President TrumpDonald John TrumpDemocrats, advocates seethe over Florida voting rights ruling Russian jets identified in Trump campaign ad calling for support for the troops Democratic Senate candidate ‘hesitant’ to get COVID-19 vaccine if approved this year MORE early Wednesday warned residents of Gulf states to listen to local leaders ahead of Hurricane Sally’s landfall, saying the storm is “extremely dangerous.”
“My team and I are closely monitoring extremely dangerous Hurricane Sally. We are fully engaged with State & Local Leaders to assist the great people of Alabama, Louisiana, and Mississippi. Be ready and listen to State and Local Leaders!” Trump tweeted, tagging Alabama Gov. Kay IveyKay IveyTrump warns Gulf Coast residents to prepare for ‘extremely dangerous’ Hurricane Sally Overnight Health Care: Shifting CDC testing guidance sparks backlash | Democrats offer lower price tag for COVID-19 aid but stalemate persists | Trump administration to purchase 150 million rapid COVID-19 tests Cuomo to serve as National Association of Governors chair MORE (R), Louisiana Gov. John Bel Edwards (D) and Mississippi Gov. Tate Reeves (R).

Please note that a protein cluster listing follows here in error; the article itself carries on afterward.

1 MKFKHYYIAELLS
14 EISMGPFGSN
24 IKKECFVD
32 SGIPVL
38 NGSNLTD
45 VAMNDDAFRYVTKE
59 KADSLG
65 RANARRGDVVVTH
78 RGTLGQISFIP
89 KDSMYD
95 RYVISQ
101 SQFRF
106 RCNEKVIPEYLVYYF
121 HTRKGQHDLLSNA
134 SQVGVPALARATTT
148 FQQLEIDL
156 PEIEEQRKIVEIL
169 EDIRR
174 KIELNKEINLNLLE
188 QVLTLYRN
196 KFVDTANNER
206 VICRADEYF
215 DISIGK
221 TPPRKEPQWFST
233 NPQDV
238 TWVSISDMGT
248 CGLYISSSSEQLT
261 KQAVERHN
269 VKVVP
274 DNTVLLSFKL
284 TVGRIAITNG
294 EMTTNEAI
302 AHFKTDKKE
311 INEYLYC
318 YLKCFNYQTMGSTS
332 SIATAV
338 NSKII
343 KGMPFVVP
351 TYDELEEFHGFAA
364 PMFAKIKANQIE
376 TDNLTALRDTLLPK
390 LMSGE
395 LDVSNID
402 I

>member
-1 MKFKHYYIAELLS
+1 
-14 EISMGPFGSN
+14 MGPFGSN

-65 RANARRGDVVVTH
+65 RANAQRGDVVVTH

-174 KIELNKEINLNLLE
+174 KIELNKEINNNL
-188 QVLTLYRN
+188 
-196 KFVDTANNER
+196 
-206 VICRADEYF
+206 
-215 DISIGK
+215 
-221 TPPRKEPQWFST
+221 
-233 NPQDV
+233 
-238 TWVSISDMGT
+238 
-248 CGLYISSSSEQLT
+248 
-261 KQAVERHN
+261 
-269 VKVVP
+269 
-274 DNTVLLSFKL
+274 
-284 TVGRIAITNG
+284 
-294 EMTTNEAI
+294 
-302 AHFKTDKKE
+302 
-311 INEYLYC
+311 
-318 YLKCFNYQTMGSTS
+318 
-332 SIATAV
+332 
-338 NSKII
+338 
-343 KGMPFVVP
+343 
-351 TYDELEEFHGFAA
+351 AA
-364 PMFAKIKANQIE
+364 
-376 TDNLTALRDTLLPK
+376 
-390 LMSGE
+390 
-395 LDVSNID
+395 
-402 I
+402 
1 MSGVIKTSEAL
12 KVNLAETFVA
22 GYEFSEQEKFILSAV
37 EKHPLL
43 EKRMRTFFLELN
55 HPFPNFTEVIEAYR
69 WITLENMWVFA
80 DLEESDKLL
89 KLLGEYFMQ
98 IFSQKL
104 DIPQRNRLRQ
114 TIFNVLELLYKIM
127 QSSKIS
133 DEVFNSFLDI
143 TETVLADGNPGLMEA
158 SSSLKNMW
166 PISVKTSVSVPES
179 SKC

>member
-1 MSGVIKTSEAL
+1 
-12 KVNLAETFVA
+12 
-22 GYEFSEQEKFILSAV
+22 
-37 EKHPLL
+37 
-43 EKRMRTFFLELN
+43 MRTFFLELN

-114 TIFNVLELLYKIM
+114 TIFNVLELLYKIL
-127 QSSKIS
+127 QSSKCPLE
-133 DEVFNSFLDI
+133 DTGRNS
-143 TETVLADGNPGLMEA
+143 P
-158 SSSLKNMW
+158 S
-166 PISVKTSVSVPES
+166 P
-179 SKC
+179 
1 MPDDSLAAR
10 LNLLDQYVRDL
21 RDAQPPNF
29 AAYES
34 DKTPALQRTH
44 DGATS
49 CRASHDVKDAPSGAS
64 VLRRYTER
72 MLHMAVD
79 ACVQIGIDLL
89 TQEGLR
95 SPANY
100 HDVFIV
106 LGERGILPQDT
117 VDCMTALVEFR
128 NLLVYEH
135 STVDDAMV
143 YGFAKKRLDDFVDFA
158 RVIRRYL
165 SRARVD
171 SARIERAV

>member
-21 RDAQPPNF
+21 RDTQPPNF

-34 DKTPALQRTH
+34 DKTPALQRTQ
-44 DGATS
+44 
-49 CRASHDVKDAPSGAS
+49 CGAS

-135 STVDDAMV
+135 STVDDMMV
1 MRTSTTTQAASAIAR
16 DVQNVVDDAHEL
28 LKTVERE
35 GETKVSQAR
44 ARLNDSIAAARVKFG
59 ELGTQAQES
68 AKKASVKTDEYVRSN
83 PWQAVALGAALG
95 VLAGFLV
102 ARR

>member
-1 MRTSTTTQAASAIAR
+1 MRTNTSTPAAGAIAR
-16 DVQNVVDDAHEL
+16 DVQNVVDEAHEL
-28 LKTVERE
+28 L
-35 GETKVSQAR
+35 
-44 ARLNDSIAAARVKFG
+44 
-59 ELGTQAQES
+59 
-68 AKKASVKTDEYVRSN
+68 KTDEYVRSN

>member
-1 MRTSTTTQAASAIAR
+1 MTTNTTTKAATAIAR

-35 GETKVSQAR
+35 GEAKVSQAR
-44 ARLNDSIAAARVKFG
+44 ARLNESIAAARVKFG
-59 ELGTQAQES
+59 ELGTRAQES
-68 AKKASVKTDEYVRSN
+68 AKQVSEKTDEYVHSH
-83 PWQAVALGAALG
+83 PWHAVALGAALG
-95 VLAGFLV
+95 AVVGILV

My team and I are closely monitoring extremely dangerous Hurricane Sally. We are fully engaged with State & Local Leaders to assist the great people of Alabama, Louisiana, and Mississippi. Be ready and listen to State and Local Leaders! @GovernorKayIvey @LouisianaGov @TateReeves
— Donald J. Trump (@realDonaldTrump) September 15, 2020
Forecasters have warned the hurricane could bring up to two feet of rain and possible tornadoes as it approaches the northern Gulf, according to The Associated Press. It was initially projected to hit New Orleans, but forecasters have since shifted its predicted trajectory east.
The storm is expected to make landfall around the Alabama-Mississippi border late Tuesday to early Wednesday.
Winds are forecasted to reach 110 miles per hour by Wednesday, according to the AP.
“This is going to be historic flooding along with the historic rainfall,” National Hurricane Center senior specialist Stacy Stewart told the AP. “If people live near rivers, small streams and creeks, they need to evacuate and go somewhere else.”
Trump has issued emergency declarations for some regions of the Louisiana, Mississippi and Alabama, while Florida Gov. Ron DeSantisRon DeSantisDemocrats, advocates seethe over Florida voting rights ruling Ex-Florida gubernatorial candidate Andrew Gillum says he identifies as bisexual Florida Supreme Court blocks DeSantis justice pick MORE (R) has declared an emergency in the affected western counties of the state’s Panhandle.